Several have pointed out the Baptist Press story on the celebration of the famous Sandy Creek Baptist Church. The so-called “Sandy Creek tradition” has been less than accurately represented by some who would like to suggest that the Separate Baptists who came from that church and association were opposed to Calvinism. Often this is done by speaking of the Sandy Creek tradition as being committed to evangelism and the Charleston tradition as being committed to Calvinism, and these two (or more) traditions combining to form the Southern Baptist Convention. Such historiography misrepresents the Sandy Creek tradition and is suspect at best. It actually follows a thesis developed and popularized by Walter Shurden and Fisher Humphreys–men that no SBC “inerrancy leader” would ever confuse with being conservative. I find it strange, then, that someone like Paige Patterson would uncritically espouse this theory in explaining Southern Baptist origins.
I have written on this in different places–once in a brief overview of the reformation heritage of the SBC and once as a response to comments and challenges that Dr. Patterson made to students and faculty at Southeastern Baptist Theological Seminary. In the latter, I wrote this:
“The evangelistic fervor of the Charleston tradition is only one side of the evidence which refutes the skewed historical interpretation that Charleston and Sandy Creek were separated by Calvinism and missionary zeal. The implication that the Separate Baptists of Sandy Creek were somehow anti-Calvinistic is, at best, a thesis which is difficult to defend. Indeed, there is ample evidence to suggest that Separate Baptists were just as convinced of the Reformed understanding of salvation as were their Regular Baptist brethren.” (read the article)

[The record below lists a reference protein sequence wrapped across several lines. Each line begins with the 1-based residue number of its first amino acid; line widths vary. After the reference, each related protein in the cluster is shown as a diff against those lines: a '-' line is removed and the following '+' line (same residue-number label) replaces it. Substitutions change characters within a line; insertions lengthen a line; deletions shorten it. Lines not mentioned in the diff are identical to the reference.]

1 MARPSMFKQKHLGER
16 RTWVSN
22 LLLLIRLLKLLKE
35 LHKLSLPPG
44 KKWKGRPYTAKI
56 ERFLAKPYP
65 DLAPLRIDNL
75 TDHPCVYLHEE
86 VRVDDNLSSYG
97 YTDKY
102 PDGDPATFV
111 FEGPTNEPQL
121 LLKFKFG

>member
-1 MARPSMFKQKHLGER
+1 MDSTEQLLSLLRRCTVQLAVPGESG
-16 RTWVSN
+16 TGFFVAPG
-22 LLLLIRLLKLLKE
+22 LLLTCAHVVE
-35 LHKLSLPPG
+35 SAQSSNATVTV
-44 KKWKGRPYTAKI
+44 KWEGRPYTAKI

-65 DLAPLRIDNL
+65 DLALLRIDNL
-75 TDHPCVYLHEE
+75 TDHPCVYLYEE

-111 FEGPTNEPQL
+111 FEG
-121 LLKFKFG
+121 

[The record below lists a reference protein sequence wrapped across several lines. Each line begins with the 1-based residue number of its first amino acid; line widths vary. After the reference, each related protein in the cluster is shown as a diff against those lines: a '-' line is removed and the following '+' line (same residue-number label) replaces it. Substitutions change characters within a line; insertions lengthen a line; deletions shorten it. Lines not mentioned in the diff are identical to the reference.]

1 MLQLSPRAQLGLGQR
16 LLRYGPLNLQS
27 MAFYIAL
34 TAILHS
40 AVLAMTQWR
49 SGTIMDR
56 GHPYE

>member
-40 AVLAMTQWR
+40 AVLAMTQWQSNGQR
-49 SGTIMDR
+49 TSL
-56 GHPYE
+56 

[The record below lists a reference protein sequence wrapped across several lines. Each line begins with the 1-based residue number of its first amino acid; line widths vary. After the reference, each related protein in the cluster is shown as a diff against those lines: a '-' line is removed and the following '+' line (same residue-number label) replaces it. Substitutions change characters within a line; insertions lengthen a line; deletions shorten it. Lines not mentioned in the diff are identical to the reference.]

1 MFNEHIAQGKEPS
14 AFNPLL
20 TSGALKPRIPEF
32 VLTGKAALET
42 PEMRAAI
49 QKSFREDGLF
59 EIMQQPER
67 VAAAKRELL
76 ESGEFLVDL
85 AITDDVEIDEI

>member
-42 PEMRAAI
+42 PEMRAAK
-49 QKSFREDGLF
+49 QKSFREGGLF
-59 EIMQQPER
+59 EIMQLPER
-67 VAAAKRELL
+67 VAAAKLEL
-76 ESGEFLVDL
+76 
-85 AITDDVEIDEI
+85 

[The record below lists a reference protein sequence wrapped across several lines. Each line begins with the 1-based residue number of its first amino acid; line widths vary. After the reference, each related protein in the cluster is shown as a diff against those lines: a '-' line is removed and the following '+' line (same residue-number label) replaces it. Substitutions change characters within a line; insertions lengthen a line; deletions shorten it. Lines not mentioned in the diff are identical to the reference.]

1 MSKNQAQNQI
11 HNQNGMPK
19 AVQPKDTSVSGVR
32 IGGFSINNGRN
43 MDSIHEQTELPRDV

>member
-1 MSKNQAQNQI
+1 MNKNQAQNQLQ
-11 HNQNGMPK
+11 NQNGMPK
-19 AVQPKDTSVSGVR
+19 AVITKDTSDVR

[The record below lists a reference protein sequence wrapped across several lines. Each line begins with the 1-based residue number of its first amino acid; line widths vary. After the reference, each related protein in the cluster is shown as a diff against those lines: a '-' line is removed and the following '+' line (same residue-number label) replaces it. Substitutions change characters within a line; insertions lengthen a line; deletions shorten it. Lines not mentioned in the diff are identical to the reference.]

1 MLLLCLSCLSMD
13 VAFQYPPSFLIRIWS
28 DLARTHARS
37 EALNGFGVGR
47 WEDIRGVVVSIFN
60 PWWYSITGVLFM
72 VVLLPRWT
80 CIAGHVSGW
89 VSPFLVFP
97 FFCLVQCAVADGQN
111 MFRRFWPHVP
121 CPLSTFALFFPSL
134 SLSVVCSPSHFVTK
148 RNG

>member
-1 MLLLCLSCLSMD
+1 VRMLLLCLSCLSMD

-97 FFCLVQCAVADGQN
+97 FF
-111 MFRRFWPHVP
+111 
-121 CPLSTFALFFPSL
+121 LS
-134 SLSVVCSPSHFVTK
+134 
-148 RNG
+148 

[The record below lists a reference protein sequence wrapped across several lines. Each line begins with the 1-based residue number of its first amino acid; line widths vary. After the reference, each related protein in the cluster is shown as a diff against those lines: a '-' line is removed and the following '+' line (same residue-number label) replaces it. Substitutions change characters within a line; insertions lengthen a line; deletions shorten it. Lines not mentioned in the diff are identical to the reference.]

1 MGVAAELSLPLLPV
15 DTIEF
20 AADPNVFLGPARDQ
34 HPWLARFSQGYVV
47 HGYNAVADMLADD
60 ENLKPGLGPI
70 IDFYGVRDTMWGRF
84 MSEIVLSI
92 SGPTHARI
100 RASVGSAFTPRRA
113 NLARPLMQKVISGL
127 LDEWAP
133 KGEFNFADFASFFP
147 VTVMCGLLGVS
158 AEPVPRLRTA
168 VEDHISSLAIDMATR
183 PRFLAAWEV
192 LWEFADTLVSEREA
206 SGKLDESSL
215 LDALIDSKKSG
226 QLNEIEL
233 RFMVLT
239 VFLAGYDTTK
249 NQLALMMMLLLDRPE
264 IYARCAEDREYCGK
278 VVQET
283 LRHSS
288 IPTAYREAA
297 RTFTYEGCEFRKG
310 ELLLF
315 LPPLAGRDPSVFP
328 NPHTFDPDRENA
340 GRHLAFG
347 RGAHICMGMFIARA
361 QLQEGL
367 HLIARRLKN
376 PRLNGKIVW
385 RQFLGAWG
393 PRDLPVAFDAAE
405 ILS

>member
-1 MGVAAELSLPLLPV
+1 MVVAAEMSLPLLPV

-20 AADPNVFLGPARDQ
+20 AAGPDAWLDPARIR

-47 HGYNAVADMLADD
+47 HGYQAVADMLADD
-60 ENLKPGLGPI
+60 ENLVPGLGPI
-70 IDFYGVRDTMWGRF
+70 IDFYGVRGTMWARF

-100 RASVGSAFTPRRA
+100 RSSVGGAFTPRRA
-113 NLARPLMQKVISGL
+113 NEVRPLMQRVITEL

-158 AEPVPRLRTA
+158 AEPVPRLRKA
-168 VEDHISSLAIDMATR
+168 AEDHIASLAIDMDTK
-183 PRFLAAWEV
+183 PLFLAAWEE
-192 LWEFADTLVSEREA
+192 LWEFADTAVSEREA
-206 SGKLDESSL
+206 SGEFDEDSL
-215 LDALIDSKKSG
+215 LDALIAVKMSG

In addition to these two sources, Josh Powell has written an excellent article entitled, “Shubal Stearns and the Separate Baptist Tradition.” It was published in the Founders Journal (Spring 2001). An excerpt and link follow below.
“The year was 1758 and God had richly blessed the gospel strategy of the Separate Baptists in North Carolina. Just three years before, a group led by Shubal Stearns had settled at Sandy Creek and constituted a church. Within those short three years with “a few churches having been constituted, and these having a number of branches which were fast maturing for churches,…” (read the article).
Each of these articles is well-documented. Read them and check the footnotes for yourself. Then decide if the old Shurden-Humphreys-Patterson thesis about Sandy Creek is historically sustainable.